Scott was the first scientist to synthesize large fragments of buckyballs, dubbed "buckybowls" by the science press, and has found they exhibit properties that hold vast potential.
Buckyballs, the nickname for a family of molecules called buckminsterfullerenes (after the architect who popularized the geodesic dome which the molecules resemble), are made entirely of carbon atoms linked with unusual chemical bonds. The first buckyballs were composed of 60 carbon atoms, called C-60, though larger variants of these "fullerenes" have since been discovered. The only practical application thus far is the computer industry's use of another fullerene relative, the buckytube, as an atomic-scale probe.
Scott's bowls are fragments of buckyballs, some as large as 60 percent of a C-60 fullerene. But they are not carved from buckyballs; they are synthesized from scratch. Scott made his first buckybowls in 1990 and has since created many more, while exploring their unique properties.
"What we've been doing is learning how to build networks of carbon atoms that have the same pattern of five- and six-sided rings as C-60," Scott said. "They also have the same curvature as the ball. We believe they have as much or more potential in the long run as buckyballs or buckytubes."
Prof. Larry Scott (Chemistry) holds a model of his buckybowl molecule next to a model of a buckyball. (Photo by Gary Gilbert)
Perhaps the buckybowl's most intriguing property is its electron-holding capability, Scott said. "The buckybowl has the ability to take up electrons and give them back up later, under the right conditions, in higher concentrations than buckyballs."
Scott believes that may facilitate the invention of plastic batteries. They would be lighter, smaller and more environmentally friendly than the rechargeable batteries now used to power cellular telephones and laptop computers, and thus would allow for further miniaturization of portable electronic devices.
The molecule's shape may also allow it to bond with other molecules and since it fits over the buckyball much like a contact lens, it may be able to serve as a medium that links other substances to the balls.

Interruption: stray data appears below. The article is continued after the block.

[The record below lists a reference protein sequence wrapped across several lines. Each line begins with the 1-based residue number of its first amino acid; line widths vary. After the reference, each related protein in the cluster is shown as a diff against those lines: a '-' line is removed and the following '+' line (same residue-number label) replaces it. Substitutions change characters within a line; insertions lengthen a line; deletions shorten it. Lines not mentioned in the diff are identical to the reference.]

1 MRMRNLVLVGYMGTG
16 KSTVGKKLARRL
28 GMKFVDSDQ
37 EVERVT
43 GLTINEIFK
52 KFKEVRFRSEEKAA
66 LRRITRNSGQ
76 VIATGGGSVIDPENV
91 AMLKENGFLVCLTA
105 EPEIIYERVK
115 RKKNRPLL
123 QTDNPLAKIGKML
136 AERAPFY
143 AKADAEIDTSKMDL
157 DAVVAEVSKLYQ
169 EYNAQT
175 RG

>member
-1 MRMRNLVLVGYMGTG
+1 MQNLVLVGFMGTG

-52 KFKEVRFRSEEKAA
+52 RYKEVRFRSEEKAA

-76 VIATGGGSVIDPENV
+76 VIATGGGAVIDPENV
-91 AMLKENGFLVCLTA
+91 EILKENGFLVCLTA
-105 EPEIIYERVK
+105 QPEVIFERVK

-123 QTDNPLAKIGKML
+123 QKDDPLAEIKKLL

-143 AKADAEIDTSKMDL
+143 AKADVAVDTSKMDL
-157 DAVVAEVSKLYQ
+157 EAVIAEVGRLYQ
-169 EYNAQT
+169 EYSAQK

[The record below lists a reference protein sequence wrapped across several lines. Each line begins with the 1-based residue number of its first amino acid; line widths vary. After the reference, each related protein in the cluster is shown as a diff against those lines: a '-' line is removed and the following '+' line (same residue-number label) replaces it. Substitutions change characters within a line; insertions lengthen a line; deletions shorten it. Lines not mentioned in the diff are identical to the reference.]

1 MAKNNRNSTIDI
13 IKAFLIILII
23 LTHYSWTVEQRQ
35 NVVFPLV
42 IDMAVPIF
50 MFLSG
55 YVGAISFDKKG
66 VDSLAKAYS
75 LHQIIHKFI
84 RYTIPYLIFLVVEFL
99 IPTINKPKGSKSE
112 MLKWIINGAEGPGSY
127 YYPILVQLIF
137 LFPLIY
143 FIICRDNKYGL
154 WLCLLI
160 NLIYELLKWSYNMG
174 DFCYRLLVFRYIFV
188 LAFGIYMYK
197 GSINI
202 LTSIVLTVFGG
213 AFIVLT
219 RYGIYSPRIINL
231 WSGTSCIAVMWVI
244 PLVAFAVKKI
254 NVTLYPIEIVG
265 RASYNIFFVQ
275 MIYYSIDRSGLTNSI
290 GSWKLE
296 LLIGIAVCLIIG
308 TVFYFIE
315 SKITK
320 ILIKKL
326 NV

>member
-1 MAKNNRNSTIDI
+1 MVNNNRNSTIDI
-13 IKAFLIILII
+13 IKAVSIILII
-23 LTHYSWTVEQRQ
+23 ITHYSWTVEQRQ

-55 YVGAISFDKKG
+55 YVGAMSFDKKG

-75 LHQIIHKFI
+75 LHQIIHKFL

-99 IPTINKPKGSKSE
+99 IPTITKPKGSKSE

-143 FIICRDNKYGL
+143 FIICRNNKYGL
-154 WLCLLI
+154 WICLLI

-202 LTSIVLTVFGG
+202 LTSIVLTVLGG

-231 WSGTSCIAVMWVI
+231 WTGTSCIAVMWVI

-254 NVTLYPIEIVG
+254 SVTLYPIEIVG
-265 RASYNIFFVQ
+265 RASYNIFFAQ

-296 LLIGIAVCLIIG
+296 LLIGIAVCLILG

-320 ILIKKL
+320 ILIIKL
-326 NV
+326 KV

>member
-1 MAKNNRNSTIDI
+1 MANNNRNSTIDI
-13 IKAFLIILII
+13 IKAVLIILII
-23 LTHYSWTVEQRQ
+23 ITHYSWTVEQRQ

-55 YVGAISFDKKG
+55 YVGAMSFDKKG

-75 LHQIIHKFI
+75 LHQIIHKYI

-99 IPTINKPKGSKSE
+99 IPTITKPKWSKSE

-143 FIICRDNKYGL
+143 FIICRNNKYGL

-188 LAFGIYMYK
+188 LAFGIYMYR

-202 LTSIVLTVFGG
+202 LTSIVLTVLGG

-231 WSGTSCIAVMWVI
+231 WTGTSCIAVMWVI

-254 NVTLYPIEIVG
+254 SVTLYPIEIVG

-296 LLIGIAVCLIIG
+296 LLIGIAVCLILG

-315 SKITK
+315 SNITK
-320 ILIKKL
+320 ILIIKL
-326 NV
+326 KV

Under natural conditions, such as in graphite, carbon atoms are bonded together in flat sheets resembling honeycombs, Scott explained. But in 1985, scientists discovered that after heating the carbon to more than 2,000 degrees Fahrenheit in a helium atmosphere, buckyballs could be culled from the residue.
Scientists knew they put carbon into the process and pulled buckyballs out the other end, but no one understood the step-by-step chemical transformation that took place until Scott developed his method for making buckybowls. He is the first scientist to use a rational process, rather than a scattershot approach, to create such molecules.
"We built special features into the molecules that will form the bonds we want," he said. Scott fits the carbon atoms around the edge of the sheet with atoms or groups of atoms that break off when heated. The carbon atoms are left in a highly reactive state and bond with distant carbon atoms at predetermined places around the edge of the sheet - something they wouldn't ordinarily do - thus lifting the rim of the bowl.
Scott is working to create larger bowls with this method and hopes to be able to synthesize an entire buckyball within a few years.
"Nobody had thought to use temperature in this way," Scott said. "It's the sort of thing any organic chemist could have thought of.
"One of the highest compliments scientists can pay to each other is saying, 'Gee, I wish I'd thought of that.'"
Scott said he has been hearing many of those compliments lately.
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